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Orientation

Hello, friends,
Getting oriented here in Barranca seems to have gone a lot better than a year ago. One of my best friends, Pastor David, even said my Spanish has improved. It seems as though my ability to understand and hear is better. Thank you to those who have been praying for that.

The very warm welcome I received from David and others several from the Opon felt very affirming and good. It is getting to feel like old friends when they even remember my name.

As some of you know, I came with a month-old stomach acid reflex problem that wasn’t improving even though I was taking medication. So I went to see Chan, the native doctor, who had healed me three years ago of a bug bite, and shoulder and toe problems that western medical ways were unable to help. He pressed on my stomach and had me drink tamarind juice and in two days the problem was gone. I might note that I am still bothered by my aching arm muscle, however.

One of the biggest challenges in CPT Team life is living in a house together closely with many people whom you have not known before. This includes eating, making meals, and keeping the place clean. It becomes a real test of our community living ability when our habits, likes, and dislikes come out and clash. So it seemed like fresh air when we had a retreat in which we shared about our habits, likes, dislikes, and the things that really bother us. For me one of those things is leaving dirty dishes around that become covered by ants. This retreat helped us adjust to each other. This was something that was missing in my other two times here.

The retreat center we used had been held up by robbers the week before, a reminder of the lawlessness that abounds here. Soldiers were walking around while we were there, probably in response to the robbery.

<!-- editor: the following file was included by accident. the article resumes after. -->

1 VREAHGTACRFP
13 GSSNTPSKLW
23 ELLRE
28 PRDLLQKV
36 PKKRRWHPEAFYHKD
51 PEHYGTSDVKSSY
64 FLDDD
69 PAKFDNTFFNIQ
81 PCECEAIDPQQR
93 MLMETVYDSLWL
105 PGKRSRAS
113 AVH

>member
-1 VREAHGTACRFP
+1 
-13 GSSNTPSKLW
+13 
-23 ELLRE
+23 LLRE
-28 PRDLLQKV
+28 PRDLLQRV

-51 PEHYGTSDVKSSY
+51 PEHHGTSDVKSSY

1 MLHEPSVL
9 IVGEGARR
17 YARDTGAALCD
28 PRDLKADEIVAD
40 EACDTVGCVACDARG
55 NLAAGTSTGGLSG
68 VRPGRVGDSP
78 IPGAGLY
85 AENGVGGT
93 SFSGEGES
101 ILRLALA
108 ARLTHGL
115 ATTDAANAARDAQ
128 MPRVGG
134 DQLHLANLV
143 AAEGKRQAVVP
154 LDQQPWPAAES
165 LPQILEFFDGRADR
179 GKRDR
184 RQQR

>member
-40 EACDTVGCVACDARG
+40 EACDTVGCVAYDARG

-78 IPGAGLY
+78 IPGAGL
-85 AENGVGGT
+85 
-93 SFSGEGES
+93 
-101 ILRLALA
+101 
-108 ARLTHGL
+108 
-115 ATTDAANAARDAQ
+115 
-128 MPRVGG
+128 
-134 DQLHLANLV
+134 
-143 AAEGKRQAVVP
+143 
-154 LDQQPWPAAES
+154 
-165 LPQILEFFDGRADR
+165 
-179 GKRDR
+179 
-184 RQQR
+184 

I have had several chances to show my slides and I am making plans to show them at least four more times here in Barranca. The show includes slides from CPT in Colombia, Iraq, Palestine, Canada, and the USA. I think that seeing CPT efforts in other parts of the world broadens people’s view of our peace work. I pray it may plant seeds of hope and encourage all who see the slide show to be peacemakers, too.

Today newspapers reported that the Government has given the OK for the church to be in dialogue with the guerrilla movement, which controls 40% of the country and is the largest guerrilla movement in the world. This is hopeful, for since the Uribe government took power two years ago, it was adamant that it was not ever going to negotiate with the guerrillas. It seems wars always are settled by negotiation eventually, so the sooner it gets started, the less people suffer and so the better for every one. Please put this on your prayer list.

Peace to you,

Jim

The Opon River rose and overflowed its banks, causing foot deep water to flow in and around many of the houses of the farm families which CPT accompanies. Here I am with one family by their kitchen. The flooding will make the yucca crop, which is one of their staples, rot. If flooding continues, the other crops will also be damaged. We are praying the waters will recede.

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